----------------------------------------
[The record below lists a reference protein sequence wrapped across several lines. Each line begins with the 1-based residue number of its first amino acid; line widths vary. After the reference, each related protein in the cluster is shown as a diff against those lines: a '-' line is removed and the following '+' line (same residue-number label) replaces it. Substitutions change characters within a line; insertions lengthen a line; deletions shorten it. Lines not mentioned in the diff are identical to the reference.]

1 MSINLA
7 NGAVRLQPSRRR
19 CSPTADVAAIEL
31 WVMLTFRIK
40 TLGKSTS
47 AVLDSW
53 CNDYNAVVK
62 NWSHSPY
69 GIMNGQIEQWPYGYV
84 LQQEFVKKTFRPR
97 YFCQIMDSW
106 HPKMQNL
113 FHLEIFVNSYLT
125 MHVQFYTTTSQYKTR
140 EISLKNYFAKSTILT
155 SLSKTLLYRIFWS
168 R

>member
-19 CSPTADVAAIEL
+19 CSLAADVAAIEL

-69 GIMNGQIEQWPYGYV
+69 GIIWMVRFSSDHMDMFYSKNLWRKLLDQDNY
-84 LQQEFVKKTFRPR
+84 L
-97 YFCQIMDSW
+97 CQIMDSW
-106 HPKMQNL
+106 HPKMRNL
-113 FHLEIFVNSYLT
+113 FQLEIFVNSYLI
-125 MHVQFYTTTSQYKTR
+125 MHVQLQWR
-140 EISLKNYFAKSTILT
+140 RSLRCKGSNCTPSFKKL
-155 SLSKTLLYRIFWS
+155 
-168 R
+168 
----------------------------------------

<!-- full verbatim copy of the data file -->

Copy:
[The record below lists a reference protein sequence wrapped across several lines. Each line begins with the 1-based residue number of its first amino acid; line widths vary. After the reference, each related protein in the cluster is shown as a diff against those lines: a '-' line is removed and the following '+' line (same residue-number label) replaces it. Substitutions change characters within a line; insertions lengthen a line; deletions shorten it. Lines not mentioned in the diff are identical to the reference.]

1 MSINLA
7 NGAVRLQPSRRR
19 CSPTADVAAIEL
31 WVMLTFRIK
40 TLGKSTS
47 AVLDSW
53 CNDYNAVVK
62 NWSHSPY
69 GIMNGQIEQWPYGYV
84 LQQEFVKKTFRPR
97 YFCQIMDSW
106 HPKMQNL
113 FHLEIFVNSYLT
125 MHVQFYTTTSQYKTR
140 EISLKNYFAKSTILT
155 SLSKTLLYRIFWS
168 R

>member
-19 CSPTADVAAIEL
+19 CSLAADVAAIEL

-69 GIMNGQIEQWPYGYV
+69 GIIWMVRFSSDHMDMFYSKNLWRKLLDQDNY
-84 LQQEFVKKTFRPR
+84 L
-97 YFCQIMDSW
+97 CQIMDSW
-106 HPKMQNL
+106 HPKMRNL
-113 FHLEIFVNSYLT
+113 FQLEIFVNSYLI
-125 MHVQFYTTTSQYKTR
+125 MHVQLQWR
-140 EISLKNYFAKSTILT
+140 RSLRCKGSNCTPSFKKL
-155 SLSKTLLYRIFWS
+155 
-168 R
+168 